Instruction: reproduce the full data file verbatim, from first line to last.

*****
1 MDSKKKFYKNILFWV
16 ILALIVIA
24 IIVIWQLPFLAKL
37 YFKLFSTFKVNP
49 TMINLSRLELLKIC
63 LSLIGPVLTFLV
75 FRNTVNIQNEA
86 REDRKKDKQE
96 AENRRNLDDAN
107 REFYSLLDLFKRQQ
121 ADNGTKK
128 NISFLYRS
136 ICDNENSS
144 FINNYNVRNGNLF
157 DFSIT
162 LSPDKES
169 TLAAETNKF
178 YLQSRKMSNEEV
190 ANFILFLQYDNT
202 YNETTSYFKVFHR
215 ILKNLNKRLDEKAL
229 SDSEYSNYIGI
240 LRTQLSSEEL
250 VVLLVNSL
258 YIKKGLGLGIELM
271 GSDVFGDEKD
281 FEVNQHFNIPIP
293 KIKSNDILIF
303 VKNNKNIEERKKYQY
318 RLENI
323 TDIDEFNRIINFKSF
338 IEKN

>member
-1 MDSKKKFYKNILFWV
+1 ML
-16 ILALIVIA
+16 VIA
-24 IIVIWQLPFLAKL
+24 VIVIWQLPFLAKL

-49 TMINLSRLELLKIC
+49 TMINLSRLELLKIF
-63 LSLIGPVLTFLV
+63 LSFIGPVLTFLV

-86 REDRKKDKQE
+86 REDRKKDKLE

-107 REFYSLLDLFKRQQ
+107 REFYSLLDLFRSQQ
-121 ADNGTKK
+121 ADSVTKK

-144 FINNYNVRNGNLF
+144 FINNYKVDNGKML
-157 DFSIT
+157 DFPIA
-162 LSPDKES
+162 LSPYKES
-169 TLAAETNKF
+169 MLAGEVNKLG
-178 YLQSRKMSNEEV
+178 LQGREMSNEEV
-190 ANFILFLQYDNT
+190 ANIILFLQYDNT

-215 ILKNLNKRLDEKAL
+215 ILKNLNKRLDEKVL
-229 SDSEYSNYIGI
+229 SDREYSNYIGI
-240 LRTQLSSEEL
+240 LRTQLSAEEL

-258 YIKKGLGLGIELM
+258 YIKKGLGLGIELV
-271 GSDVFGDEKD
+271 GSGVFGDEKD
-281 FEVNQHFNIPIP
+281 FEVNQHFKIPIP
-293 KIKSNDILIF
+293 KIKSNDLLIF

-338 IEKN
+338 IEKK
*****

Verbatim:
1 MDSKKKFYKNILFWV
16 ILALIVIA
24 IIVIWQLPFLAKL
37 YFKLFSTFKVNP
49 TMINLSRLELLKIC
63 LSLIGPVLTFLV
75 FRNTVNIQNEA
86 REDRKKDKQE
96 AENRRNLDDAN
107 REFYSLLDLFKRQQ
121 ADNGTKK
128 NISFLYRS
136 ICDNENSS
144 FINNYNVRNGNLF
157 DFSIT
162 LSPDKES
169 TLAAETNKF
178 YLQSRKMSNEEV
190 ANFILFLQYDNT
202 YNETTSYFKVFHR
215 ILKNLNKRLDEKAL
229 SDSEYSNYIGI
240 LRTQLSSEEL
250 VVLLVNSL
258 YIKKGLGLGIELM
271 GSDVFGDEKD
281 FEVNQHFNIPIP
293 KIKSNDILIF
303 VKNNKNIEERKKYQY
318 RLENI
323 TDIDEFNRIINFKSF
338 IEKN

>member
-1 MDSKKKFYKNILFWV
+1 ML
-16 ILALIVIA
+16 VIA
-24 IIVIWQLPFLAKL
+24 VIVIWQLPFLAKL

-49 TMINLSRLELLKIC
+49 TMINLSRLELLKIF
-63 LSLIGPVLTFLV
+63 LSFIGPVLTFLV

-86 REDRKKDKQE
+86 REDRKKDKLE

-107 REFYSLLDLFKRQQ
+107 REFYSLLDLFRSQQ
-121 ADNGTKK
+121 ADSVTKK

-144 FINNYNVRNGNLF
+144 FINNYKVDNGKML
-157 DFSIT
+157 DFPIA
-162 LSPDKES
+162 LSPYKES
-169 TLAAETNKF
+169 MLAGEVNKLG
-178 YLQSRKMSNEEV
+178 LQGREMSNEEV
-190 ANFILFLQYDNT
+190 ANIILFLQYDNT

-215 ILKNLNKRLDEKAL
+215 ILKNLNKRLDEKVL
-229 SDSEYSNYIGI
+229 SDREYSNYIGI
-240 LRTQLSSEEL
+240 LRTQLSAEEL

-258 YIKKGLGLGIELM
+258 YIKKGLGLGIELV
-271 GSDVFGDEKD
+271 GSGVFGDEKD
-281 FEVNQHFNIPIP
+281 FEVNQHFKIPIP
-293 KIKSNDILIF
+293 KIKSNDLLIF

-338 IEKN
+338 IEKK